"Dear Mr Corrigan,He's a little confused about the detail - supporting amendment 120a whilst simultaneously support the emergency motion opposing web blocking - but seems to be opposed to the digital economy bill going through in the wash up of legislation before the election. I've responded:
Thank you for your recent email about the Digital Economy Bill. Lack of effective scrutiny for legislation is something that I have a particular concern about – and on which I have been very active in Parliament – and I therefore wanted to take some time to craft a personal response to this campaign. I would like to respond firstly to the substantial concerns that remain about the Bill itself and secondly to the process by which this Bill is being rushed through1. DIGITAL ECONOMY BILL - concernsAt our Conference last weekend, the Liberal Democrats overwhelmingly voted for a motion condemning the Digital Economy Bill’s website-blocking and disconnection provisions. I worked with its sponsor, Julian Huppert (our candidate for Cambridge), to promote the motion. Unlike the other two parties the Liberal Democrats are a democratic party and this motion is therefore now part of our party’s policy. The motion is too long to quote here in its entirety (although I recommend you look at it on the website http://bit.ly/LD-DEBill ) but the most significant parts are:Conference condemns:i) Website-blocking and disconnecting internet connections as a response to copyright infringement.ii) The threat to the freedom, dignity and well-being of individuals and businesses from the monitoring of their internet activity, the potential blocking of their websites and the potential termination of their internet connections, which could lead to the closure of internet hotspotsiii) The Digital Economy Bill for focusing on illegal file-sharing rather than on nurturing creativityConference supports:a) The principle of net neutrality, through which all content, sites and platforms are treated equally by user access networks participating in the Internet.b) The rights of creators and performers to be rewarded for their work in a way that is fair, proportionate and appropriate to the medium.Conference therefore opposes excessive regulatory attempts to monitor, control and limit internet access or internet publication, whether at local, national, European or global level.Within Parliament Lib Dems have been working to improve this bad legislation.We already managed to remove the provisions to allow Lord Mandelson to change copyright law at a stroke. We attempted, with our Amendment 120A in the House of Lords which would have changed the Government’s Clause 17, to require the Government to go to the High Court to get an injunction if it wanted to require ISPs to block access to websites that persist in publishing a substantial amount of copyrighted material despite repeated requests to remove it. It creates quite a high threshold that the Government would have to overcome, and ensures that – if this provision is to remain – then there must be proper scrutiny and due process. It requires that all of the following conditions are met:a) The website is holding a "substantial proportion" of copyrighted material;b) The operator has been contacted a number of times and asked to remove the content but failed to do so;c) The copyright holder has made a reasonable effort to ensure there are legal ways of accessing the content online;d) Human rights implications, such as the right to freedom of expression, have been taken into consideration by the Court.Even with this amendment, I believe that the Bill still represents a threat to freedom of expression. I am confident that, due to the controversial nature of the Bill, it will not be able to be passed in the likely remaining 8 sitting days of this Parliament, or that this measure will go through in the "wash-up" when parliament is about to be resolved and the parties negotiate what bits of bills can get through. However I am not complacent about this and it is important that organisations such as the Open Rights Group keep up the pressure to ensure that both Labour and the Conservatives are aware of the electoral costs of allowing this legislation through.Particularly following the Conference vote, I would like to take the opportunity to highlight the fact that it is now Liberal Democrat policy to oppose:a) Website blocking and disconnectionb) Sweeping monitoring of internet activityc) Threats to net neutralityLiberal Democrats are instinctively opposed to attacks on civil liberties and censorship – and I will continue to vote against these extreme proposals whenever they come up.2. BETTER SCRUTINYFor many years I have been a strong advocate working for better scrutiny of legislation in Parliament. In the abstract it seems like something of a technical concern, but in reality it has a fundamental impact on the legislation passed in this country. There are countless examples of important Bills where whole groups of amendments or clauses are never even debated let alone voted on in the elected House. The reason for this is that the Government has control over the entirety of Parliament’s timetable. It cannot be right that the Government regulates (and indeed inhibits) Parliament’s ability to scrutinise the Executive – and it seems fairly obvious that it’s the job of legislators to scrutinise legislation.Recently as a leading member of the elected Wright Committee on the Reform of Parliament I was successful in pushing through an amendment, on a cross-party basis, to establish a "House Business Committee" at the start of the next Parliament. This would ensure that the House itself, not the Government whips could decide its own timetable, while providing for sufficient time for the Government to put forward the business that it was elected on, and mandated to carry out. Scrutiny will obviously depend on good MPs to scrutinise the legislation, but this change will at least give them the opportunity to do so – an opportunity they are currently denied. A report of my efforts in this area can be found in this article by Henry Porter in the Observer: http://bit.ly/cjpDmNHowever, another part of the problem for timetabling is that Parliament’s time is very unpredictable, as the Prime Minister can call an election at any time. When the election is called there is therefore the issue of what to do with legislation that Parliament has spent a lot of time on, but not yet passed into law. Fixed-term Parliaments would get round the problem posed by this and the horse-trading the parties (commonly known as the "wash-up") could no longer even pretend to be justified. I, along with the rest of my party, have long supported fixed-term Parliaments.Accordingly I think I have a strong record of action supporting my belief that legislation should not be passed without sufficient and effective scrutiny. But in this case, I have additional concerns about the legislation in question.Thanks once again for contacting me about this important issue, and thank you for keeping up the pressure against this unacceptable legislation.Yours sincerelyEvan Harris"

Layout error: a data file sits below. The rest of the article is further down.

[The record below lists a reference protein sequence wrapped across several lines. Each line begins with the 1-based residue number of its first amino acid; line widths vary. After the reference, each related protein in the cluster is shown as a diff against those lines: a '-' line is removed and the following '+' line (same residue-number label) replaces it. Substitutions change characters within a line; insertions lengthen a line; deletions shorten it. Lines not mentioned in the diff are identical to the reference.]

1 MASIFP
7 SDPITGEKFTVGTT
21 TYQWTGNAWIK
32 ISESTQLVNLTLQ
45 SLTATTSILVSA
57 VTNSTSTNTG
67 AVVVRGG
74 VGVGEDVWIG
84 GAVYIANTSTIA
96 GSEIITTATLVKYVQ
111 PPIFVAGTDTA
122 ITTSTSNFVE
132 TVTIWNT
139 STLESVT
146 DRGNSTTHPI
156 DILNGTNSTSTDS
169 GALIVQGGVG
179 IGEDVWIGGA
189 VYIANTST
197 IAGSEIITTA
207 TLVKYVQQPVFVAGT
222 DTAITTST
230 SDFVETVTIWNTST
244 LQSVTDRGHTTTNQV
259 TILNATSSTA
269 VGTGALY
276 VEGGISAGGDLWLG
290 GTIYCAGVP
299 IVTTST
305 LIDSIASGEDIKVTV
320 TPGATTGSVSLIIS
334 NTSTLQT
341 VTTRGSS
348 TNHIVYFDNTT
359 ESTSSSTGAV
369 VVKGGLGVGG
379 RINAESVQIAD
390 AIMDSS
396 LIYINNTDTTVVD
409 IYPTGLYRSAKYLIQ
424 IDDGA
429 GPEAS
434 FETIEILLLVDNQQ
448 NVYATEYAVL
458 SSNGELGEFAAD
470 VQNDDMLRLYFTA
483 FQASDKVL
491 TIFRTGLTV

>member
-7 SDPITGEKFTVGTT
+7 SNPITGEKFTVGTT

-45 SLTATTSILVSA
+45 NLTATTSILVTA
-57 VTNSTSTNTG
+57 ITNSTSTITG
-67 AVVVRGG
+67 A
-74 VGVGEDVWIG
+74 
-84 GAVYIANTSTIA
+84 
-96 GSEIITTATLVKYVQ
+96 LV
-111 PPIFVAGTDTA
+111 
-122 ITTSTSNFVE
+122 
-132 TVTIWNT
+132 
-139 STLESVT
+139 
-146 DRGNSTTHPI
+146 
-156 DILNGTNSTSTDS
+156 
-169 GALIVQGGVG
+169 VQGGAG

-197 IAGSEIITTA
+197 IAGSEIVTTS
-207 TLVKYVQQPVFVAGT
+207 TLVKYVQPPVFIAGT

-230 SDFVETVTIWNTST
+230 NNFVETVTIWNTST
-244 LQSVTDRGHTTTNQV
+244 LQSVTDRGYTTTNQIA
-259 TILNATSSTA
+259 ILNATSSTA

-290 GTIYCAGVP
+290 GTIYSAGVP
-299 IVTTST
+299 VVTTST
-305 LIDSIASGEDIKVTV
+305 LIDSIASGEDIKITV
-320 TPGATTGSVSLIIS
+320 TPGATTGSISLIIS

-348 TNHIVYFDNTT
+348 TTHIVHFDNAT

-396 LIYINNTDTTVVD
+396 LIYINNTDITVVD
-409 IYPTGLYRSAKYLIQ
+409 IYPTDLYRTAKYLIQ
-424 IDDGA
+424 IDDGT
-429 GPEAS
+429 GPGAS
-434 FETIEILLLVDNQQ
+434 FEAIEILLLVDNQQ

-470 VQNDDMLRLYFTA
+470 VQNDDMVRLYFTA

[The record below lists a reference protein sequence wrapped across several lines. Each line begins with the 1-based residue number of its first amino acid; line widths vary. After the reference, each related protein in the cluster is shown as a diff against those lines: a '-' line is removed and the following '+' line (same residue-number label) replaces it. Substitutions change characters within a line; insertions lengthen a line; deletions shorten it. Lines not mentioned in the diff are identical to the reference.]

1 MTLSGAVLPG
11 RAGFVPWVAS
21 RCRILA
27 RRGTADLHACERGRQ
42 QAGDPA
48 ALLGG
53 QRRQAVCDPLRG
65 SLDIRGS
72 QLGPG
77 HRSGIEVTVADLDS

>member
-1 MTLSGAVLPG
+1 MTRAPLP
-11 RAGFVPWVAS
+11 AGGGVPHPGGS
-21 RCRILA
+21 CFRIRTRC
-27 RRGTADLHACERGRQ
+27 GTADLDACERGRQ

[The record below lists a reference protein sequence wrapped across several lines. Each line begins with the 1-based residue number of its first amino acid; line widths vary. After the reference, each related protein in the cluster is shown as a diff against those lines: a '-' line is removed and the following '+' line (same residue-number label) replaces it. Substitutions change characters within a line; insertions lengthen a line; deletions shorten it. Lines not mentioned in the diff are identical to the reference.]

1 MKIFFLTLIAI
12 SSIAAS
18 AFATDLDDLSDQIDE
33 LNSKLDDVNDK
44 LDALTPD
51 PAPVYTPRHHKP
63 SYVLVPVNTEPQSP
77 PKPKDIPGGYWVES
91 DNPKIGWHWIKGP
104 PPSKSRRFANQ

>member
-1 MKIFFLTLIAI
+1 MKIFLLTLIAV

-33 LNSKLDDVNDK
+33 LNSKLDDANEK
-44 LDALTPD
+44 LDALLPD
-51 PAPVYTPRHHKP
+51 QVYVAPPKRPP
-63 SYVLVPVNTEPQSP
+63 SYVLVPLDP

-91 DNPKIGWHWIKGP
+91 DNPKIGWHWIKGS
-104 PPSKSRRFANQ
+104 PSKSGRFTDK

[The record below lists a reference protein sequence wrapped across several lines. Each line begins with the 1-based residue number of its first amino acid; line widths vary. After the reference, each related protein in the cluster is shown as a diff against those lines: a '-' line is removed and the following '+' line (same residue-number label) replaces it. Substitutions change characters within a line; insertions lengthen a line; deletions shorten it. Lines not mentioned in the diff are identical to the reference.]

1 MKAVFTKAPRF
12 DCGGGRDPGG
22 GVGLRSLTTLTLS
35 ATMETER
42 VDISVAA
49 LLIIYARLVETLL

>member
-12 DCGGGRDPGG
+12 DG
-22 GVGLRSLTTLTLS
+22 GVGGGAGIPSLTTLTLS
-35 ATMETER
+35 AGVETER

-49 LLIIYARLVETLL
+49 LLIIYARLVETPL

"Dear Dr Harris,Thanks for your response and I wish you luck with your efforts to block the passing of the digital economy bill in its current form before the election. There seems to be a little confusion, though. I would just point out that amendment 120a, which you seem to support, was the web censorship amendment that has raised so many concerns, not least amongst your colleagues in the Liberal Democrats who supported the nicely conceived emergency motion you also cite http://bit.ly/LD-DEBill, opposing amendment 120a.I appreciate it’s a busy time for MPs but if anything this reinforces the need to avoid rushing complex legislation through parliament without proper scrutiny, when even those with a well balanced perspective on the preferred shape of such regulations can misinterpret some of the key details, in the thick of the noise and furious activity that constitutes the lead in to a general election."